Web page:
Published online by Cambridge University Press: 10 July 2009
Earlier work in Nyanza Province, Kenya, had led to the conclusion that riverine communities of Glossina palpalis fuscipes Newst. were permanently hungrier than lake-side communities. This was based on analysis of catches (percentage of teneral flies in the whole catch, and percentage of females among non-teneral flies) and on a behaviour criterion (percentage of non-teneral males caught on the party), but subsequent observations in the two types of habitat, in which a different area was used to represent the lake side, showed the lake-side flies to be slightly smaller than the riverine flies and not to differ in fat content, and a further investigation was accordingly made.
Puparia were collected on three dates between January and March 1958 and their surface area measured. A measure of the thoracic surface and fat content was taken of all adults emerging. Non-teneral flies were collected, for comparison, about two weeks later than the puparia.
In all samples, the riverine puparia were significantly larger than those from the lake side, and flies that emerged showed a comparable difference in size, but not in fat content corrected for size. Non-teneral riverine flies were slightly larger than lake-side ones but the difference was less than half that shown by the puparia and the teneral flies obtained from them. Evidence is adduced to show that this discrepancy is due to elimination of the lower size-groups in the lake-side community. Estimates of fat content of non-teneral flies support the conclusion that the lake-side community was under stress as compared with the riverine one, and analysis of available fly-round data from the lake side also suggests stress conditions.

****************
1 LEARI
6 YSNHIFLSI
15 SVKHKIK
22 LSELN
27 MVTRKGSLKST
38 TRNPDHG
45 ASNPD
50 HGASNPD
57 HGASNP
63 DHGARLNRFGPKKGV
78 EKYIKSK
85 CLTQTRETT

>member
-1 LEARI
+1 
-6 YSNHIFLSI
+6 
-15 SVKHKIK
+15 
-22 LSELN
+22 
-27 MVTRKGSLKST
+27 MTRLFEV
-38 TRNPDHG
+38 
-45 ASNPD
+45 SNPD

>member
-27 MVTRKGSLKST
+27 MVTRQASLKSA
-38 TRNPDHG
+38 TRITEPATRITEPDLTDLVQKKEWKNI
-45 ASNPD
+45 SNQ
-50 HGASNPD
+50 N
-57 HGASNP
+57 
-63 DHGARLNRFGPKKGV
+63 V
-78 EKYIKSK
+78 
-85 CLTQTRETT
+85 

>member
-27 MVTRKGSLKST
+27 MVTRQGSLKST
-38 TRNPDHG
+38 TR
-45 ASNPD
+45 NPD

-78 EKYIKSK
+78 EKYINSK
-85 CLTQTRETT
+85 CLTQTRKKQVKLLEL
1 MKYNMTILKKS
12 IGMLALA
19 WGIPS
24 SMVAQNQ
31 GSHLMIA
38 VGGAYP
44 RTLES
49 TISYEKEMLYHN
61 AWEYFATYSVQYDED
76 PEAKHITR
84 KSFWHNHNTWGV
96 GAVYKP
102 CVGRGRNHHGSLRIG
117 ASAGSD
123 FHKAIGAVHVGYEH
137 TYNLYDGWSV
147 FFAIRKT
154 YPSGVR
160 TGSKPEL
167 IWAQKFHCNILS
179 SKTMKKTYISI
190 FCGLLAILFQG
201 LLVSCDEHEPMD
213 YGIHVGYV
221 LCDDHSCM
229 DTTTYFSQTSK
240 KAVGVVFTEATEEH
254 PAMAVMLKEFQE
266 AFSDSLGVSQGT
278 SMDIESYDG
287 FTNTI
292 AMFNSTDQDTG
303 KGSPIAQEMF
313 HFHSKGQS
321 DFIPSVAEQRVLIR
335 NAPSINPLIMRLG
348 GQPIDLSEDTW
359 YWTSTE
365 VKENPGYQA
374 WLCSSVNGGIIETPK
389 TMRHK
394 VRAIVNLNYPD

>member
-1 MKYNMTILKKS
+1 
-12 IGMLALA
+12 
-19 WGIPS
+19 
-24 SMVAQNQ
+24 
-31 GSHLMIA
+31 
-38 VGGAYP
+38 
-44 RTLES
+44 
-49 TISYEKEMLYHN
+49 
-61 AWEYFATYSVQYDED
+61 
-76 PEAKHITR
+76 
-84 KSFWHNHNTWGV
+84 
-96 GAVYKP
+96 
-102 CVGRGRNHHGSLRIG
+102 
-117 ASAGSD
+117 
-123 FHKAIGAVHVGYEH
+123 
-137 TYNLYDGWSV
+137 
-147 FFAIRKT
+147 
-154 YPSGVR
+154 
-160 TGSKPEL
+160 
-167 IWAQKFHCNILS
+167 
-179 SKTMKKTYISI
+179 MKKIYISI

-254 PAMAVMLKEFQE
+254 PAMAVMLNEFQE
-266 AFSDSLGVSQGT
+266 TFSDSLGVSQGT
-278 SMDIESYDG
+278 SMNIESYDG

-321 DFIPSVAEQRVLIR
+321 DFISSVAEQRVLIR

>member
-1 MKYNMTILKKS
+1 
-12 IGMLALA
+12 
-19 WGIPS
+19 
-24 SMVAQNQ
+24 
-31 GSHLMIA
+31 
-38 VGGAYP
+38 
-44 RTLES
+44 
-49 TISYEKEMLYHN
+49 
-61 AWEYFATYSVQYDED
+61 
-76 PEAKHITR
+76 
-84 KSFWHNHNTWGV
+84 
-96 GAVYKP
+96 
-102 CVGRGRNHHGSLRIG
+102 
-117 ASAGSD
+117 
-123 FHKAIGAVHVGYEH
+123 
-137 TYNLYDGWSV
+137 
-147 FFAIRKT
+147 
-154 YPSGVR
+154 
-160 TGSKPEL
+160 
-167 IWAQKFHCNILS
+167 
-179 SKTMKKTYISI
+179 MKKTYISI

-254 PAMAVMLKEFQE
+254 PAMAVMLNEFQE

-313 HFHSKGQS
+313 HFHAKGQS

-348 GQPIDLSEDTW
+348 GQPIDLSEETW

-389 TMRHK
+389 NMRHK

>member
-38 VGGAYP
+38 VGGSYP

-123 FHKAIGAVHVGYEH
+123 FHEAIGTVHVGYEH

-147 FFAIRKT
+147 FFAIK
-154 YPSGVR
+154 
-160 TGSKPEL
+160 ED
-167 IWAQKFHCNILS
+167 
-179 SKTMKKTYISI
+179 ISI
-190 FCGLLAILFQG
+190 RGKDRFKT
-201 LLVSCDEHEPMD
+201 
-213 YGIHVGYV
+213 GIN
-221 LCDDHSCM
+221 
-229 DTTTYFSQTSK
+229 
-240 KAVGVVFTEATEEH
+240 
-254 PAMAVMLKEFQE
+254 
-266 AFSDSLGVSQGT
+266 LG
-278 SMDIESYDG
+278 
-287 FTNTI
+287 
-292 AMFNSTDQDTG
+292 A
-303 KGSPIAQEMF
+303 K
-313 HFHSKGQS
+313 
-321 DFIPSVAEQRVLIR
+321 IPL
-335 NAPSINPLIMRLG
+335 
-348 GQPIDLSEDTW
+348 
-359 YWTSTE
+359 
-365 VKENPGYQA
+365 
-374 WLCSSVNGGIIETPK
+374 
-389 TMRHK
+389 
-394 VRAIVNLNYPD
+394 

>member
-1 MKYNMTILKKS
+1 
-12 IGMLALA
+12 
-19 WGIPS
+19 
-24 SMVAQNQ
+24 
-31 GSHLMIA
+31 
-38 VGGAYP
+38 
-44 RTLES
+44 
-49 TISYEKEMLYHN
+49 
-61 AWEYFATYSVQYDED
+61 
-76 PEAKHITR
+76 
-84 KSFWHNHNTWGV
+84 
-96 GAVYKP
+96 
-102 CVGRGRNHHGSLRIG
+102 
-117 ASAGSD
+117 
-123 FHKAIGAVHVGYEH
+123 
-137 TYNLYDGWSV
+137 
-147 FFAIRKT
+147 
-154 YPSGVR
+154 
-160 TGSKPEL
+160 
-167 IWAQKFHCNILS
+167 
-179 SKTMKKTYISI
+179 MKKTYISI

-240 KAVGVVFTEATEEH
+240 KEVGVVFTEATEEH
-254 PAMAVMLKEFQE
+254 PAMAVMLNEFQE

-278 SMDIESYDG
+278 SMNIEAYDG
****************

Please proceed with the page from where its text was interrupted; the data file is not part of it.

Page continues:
The lake-side results are at variance with those from the site used in the earlier work. Available meteorological data show that the average temperature during February and March is 2°C. higher at the present site than at the former; such difference may directly cause the stresses that appear to be operating in the present instance.
The results suggest that the percentage of non-teneral males caught on the party has a real meaning in terms of nutritional status, and that it is also a very responsive indicator, but that the proportions of tenerals and of female nontenerals may not be simply related to the nutritional state as had hitherto been supposed.